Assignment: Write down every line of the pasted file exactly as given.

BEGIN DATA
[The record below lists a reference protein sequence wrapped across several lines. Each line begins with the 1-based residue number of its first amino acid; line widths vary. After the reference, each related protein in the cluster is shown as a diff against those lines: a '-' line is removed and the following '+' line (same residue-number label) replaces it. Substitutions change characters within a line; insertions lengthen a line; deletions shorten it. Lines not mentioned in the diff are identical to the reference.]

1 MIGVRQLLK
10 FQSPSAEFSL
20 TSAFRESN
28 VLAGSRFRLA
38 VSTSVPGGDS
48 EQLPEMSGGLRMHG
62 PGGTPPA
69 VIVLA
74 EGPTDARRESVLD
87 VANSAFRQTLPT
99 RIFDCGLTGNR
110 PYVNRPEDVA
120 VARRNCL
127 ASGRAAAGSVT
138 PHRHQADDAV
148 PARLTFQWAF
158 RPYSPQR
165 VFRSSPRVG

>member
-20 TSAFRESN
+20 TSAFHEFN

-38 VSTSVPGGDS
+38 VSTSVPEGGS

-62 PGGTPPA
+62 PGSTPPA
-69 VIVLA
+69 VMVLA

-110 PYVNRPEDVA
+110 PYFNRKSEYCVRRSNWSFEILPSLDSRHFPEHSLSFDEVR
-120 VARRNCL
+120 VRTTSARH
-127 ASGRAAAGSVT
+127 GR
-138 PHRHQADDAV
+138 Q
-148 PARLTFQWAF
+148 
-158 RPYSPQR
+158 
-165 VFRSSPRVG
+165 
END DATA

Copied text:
[The record below lists a reference protein sequence wrapped across several lines. Each line begins with the 1-based residue number of its first amino acid; line widths vary. After the reference, each related protein in the cluster is shown as a diff against those lines: a '-' line is removed and the following '+' line (same residue-number label) replaces it. Substitutions change characters within a line; insertions lengthen a line; deletions shorten it. Lines not mentioned in the diff are identical to the reference.]

1 MIGVRQLLK
10 FQSPSAEFSL
20 TSAFRESN
28 VLAGSRFRLA
38 VSTSVPGGDS
48 EQLPEMSGGLRMHG
62 PGGTPPA
69 VIVLA
74 EGPTDARRESVLD
87 VANSAFRQTLPT
99 RIFDCGLTGNR
110 PYVNRPEDVA
120 VARRNCL
127 ASGRAAAGSVT
138 PHRHQADDAV
148 PARLTFQWAF
158 RPYSPQR
165 VFRSSPRVG

>member
-20 TSAFRESN
+20 TSAFHEFN

-38 VSTSVPGGDS
+38 VSTSVPEGGS

-62 PGGTPPA
+62 PGSTPPA
-69 VIVLA
+69 VMVLA

-110 PYVNRPEDVA
+110 PYFNRKSEYCVRRSNWSFEILPSLDSRHFPEHSLSFDEVR
-120 VARRNCL
+120 VRTTSARH
-127 ASGRAAAGSVT
+127 GR
-138 PHRHQADDAV
+138 Q
-148 PARLTFQWAF
+148 
-158 RPYSPQR
+158 
-165 VFRSSPRVG
+165 